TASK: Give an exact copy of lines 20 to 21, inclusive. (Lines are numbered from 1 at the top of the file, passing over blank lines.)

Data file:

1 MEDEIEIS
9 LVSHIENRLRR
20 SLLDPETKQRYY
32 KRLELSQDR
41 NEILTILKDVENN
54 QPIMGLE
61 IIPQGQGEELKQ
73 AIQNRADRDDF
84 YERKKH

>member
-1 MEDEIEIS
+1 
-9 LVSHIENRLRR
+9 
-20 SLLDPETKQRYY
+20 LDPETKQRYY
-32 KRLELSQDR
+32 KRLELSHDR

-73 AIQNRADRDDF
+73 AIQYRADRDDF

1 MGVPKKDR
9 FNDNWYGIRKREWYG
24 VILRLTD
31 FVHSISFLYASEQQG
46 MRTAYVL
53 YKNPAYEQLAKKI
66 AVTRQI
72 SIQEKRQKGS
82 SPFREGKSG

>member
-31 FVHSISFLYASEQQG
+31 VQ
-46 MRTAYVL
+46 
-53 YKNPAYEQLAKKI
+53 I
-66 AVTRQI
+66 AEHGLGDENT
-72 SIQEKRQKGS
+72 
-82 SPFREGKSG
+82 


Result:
+73 AIQYRADRDDF

1 MGVPKKDR